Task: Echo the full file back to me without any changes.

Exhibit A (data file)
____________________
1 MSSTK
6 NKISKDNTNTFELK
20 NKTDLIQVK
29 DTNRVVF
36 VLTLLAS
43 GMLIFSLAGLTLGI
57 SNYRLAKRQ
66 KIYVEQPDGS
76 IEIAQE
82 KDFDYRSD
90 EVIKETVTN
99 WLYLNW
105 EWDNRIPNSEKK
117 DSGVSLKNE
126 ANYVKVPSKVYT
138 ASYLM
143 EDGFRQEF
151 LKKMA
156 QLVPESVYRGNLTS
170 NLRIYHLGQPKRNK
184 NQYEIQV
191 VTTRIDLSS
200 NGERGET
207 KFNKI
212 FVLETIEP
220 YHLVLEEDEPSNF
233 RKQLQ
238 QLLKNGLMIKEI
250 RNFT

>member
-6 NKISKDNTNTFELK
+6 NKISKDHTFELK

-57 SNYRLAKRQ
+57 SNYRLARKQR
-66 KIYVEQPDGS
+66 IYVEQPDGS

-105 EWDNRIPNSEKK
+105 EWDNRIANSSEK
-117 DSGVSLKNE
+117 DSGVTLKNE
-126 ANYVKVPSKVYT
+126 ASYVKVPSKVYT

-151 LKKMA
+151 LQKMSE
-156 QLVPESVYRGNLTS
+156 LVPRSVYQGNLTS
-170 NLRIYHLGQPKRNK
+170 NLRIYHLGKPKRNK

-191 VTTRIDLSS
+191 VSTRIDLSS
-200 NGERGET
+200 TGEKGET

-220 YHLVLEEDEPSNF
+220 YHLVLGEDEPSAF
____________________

1 MSSTK
6 NKISKDNTNTFELK
20 NKTDLIQVK
29 DTNRVVF
36 VLTLLAS
43 GMLIFSLAGLTLGI
57 SNYRLAKRQ
66 KIYVEQPDGS
76 IEIAQE
82 KDFDYRSD
90 EVIKETVTN
99 WLYLNW
105 EWDNRIPNSEKK
117 DSGVSLKNE
126 ANYVKVPSKVYT
138 ASYLM
143 EDGFRQEF
151 LKKMA
156 QLVPESVYRGNLTS
170 NLRIYHLGQPKRNK
184 NQYEIQV
191 VTTRIDLSS
200 NGERGET
207 KFNKI
212 FVLETIEP
220 YHLVLEEDEPSNF
233 RKQLQ
238 QLLKNGLMIKEI
250 RNFT

>member
-6 NKISKDNTNTFELK
+6 NKISKDHTFELK

-57 SNYRLAKRQ
+57 SNYRLARKQR
-66 KIYVEQPDGS
+66 IYVEQPDGS

-105 EWDNRIPNSEKK
+105 EWDNRIANSSEK
-117 DSGVSLKNE
+117 DSGVTLKNE
-126 ANYVKVPSKVYT
+126 ASYVKVPSKVYT

-151 LKKMA
+151 LQKMSE
-156 QLVPESVYRGNLTS
+156 LVPRSVYQGNLTS
-170 NLRIYHLGQPKRNK
+170 NLRIYHLGKPKRNK

-191 VTTRIDLSS
+191 VSTRIDLSS
-200 NGERGET
+200 TGEKGET

-220 YHLVLEEDEPSNF
+220 YHLVLGEDEPSAF